(Bettmann via Getty Images)

Oklahoma City bomber Timothy McVeigh is shown being escorted from the Noble County Courthouse as he is transported to Oklahoma City for arraignment in this April 22, 1995 file photo. On June 11, 2001, McVeigh was executed after being sentenced to death for the bombing of a federal building in Oklahoma City, a crime that took 168 lives and shook a complacent America to the core.

(Jim Bourg / Reuters)

Gary Gilmore, responsible for the shooting deaths of two men, was executed in Utah on January 17, 1977.

(Bettmann via Getty Images)

Media witnesses to the firing squad execution of John Albert Taylor examine the chair in which Taylor sat as he was shot to death at 12:03 a.m. Mountain time January 26 at the Unita State Penitentiary in Utah. The execution of Taylor was the first by firing squad in the United States since the 1977 execution of Gary Gilmore in Utah.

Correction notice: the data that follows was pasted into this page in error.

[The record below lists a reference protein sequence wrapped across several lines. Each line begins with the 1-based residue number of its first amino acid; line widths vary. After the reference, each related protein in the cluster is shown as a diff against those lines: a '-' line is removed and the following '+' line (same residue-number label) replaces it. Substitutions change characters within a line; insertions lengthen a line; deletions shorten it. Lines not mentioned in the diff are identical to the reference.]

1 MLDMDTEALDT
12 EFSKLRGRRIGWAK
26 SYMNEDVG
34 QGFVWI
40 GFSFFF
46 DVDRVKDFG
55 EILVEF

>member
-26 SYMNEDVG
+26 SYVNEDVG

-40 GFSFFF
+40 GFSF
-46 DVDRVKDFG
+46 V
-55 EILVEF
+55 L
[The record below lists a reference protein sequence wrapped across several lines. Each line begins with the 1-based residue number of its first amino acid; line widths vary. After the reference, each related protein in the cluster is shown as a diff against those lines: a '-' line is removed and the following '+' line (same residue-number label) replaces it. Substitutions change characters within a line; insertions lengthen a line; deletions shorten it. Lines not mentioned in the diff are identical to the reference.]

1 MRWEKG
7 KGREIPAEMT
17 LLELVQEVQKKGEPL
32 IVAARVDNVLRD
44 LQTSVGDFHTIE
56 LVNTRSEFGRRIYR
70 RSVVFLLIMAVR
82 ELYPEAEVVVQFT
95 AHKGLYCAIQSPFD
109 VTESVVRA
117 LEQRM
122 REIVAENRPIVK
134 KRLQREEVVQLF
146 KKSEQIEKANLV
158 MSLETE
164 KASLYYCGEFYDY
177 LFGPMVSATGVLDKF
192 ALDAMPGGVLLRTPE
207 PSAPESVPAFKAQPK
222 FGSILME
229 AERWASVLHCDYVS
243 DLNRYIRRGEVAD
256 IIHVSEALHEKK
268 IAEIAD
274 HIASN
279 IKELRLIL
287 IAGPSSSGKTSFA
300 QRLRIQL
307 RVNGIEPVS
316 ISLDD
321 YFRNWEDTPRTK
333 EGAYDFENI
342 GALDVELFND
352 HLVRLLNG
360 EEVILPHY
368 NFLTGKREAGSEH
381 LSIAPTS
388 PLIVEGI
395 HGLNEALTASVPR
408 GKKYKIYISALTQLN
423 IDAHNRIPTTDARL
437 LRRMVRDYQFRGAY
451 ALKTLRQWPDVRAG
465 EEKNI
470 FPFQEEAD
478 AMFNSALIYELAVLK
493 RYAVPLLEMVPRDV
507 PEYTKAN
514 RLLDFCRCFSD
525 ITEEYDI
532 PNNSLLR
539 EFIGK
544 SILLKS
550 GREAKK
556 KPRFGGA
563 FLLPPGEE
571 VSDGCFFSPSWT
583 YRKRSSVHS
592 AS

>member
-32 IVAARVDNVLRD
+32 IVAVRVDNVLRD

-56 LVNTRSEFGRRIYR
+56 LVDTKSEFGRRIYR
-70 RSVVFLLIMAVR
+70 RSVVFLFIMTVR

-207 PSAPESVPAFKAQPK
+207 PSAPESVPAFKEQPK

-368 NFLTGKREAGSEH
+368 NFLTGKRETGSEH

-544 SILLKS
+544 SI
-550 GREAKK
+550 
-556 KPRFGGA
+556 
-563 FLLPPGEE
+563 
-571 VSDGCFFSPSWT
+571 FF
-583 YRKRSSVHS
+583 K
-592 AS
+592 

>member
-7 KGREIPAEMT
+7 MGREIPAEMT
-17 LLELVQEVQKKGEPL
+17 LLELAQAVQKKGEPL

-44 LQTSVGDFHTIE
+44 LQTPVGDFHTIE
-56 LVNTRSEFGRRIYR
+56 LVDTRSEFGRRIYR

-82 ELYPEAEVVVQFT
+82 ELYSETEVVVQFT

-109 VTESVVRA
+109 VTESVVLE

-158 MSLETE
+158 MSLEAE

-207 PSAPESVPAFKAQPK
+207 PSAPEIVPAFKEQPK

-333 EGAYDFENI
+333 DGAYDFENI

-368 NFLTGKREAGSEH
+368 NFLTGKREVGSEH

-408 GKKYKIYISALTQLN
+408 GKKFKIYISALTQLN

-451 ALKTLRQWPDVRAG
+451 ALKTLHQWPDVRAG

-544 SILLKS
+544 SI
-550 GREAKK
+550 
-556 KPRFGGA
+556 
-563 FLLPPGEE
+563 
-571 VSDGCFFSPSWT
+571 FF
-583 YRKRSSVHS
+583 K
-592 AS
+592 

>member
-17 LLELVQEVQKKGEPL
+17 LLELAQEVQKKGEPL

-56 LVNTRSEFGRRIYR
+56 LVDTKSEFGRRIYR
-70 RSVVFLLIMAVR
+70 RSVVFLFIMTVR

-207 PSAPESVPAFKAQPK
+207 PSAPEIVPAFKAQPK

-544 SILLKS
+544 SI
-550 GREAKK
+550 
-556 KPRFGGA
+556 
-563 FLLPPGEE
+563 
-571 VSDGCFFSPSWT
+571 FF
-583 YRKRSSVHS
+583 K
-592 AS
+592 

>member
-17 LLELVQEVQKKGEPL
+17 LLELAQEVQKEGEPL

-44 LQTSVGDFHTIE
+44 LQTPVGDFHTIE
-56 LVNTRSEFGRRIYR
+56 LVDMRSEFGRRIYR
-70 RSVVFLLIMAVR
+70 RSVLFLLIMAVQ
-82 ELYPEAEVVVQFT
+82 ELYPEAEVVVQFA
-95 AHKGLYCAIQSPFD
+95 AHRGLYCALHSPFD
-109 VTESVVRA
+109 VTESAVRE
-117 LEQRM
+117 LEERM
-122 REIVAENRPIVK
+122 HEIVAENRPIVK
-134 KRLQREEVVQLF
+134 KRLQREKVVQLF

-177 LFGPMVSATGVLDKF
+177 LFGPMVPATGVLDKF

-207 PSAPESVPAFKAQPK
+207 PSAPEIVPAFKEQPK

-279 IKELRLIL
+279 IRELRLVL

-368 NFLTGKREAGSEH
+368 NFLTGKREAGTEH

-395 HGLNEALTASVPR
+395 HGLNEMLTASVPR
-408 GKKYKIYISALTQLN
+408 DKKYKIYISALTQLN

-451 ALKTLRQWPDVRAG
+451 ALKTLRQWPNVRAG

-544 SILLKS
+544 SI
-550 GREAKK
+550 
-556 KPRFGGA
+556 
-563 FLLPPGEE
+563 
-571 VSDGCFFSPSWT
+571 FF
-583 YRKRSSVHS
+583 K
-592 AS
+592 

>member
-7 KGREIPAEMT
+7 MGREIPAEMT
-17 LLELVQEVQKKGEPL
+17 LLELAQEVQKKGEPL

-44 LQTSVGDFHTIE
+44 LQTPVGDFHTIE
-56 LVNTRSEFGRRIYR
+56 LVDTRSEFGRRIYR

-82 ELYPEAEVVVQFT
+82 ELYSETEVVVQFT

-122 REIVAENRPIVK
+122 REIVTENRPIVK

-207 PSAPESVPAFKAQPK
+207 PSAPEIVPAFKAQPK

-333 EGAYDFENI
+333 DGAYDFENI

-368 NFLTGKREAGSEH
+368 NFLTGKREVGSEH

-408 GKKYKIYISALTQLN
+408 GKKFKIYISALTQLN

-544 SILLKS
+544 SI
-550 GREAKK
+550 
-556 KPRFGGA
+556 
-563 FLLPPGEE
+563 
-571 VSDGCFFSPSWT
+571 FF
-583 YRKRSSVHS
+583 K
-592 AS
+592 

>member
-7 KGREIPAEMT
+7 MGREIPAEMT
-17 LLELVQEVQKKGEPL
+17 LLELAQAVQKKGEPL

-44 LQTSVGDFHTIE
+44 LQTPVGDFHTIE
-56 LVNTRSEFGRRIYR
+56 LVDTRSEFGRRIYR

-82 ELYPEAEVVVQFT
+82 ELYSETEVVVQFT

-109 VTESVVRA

(POOL New / Reuters)

Stanley 'Tookie Williams' was responsible for several murders and other crimes and was executed in California on December 13, 2005. Williams helped found the Crips gang, but was later nominated for the Nobel Peace Prize for his anti-gang efforts. He authored such books as 'Life in Prison,' encouraging kids to stay out of gangs, and his memoir 'Blue Rage, Black Redemption'.'

(Photo by Justin Sullivan/Getty Images)

Teresa Lewis, convicted of murdering her husband and stepson, was executed in Virginia on September 23, 2010. She was the first woman executed in the state in nearly 100 years.

(REUTERS/Virginia Department of Corrections/Handout)

William Bonin (left), a 33-year-old truck driver and registered sex offender, was accused of the 'torture' murders of at least 13 and possibly 21 young males, suspected victims of the so called 'Freeway Killer. He was executed in California on February 23, 1996.

The Los Angeles County Sheriff's Department also said Vernon Butts (right) was an accomplice in at least six of the 21 murders.

(Bettmann via Getty Images)

Dzhokhar Tsarnaev, responsible for Boston Marathon bombing, was sentenced to death on May 15, 2015.

(Photo by VCG Wilson/Corbis via Getty Images)

Major Nidal Malik Hasan, the U.S. Army psychiatrist charged in a mass shooting at the U.S. Army post in Fort Hood, Texas, was sentenced to death on August 28, 2013.

(Ho New / Reuters)

Joseph E. Duncan III, a convicted murderer and sex offender, was sentenced to death on August 27, 2008.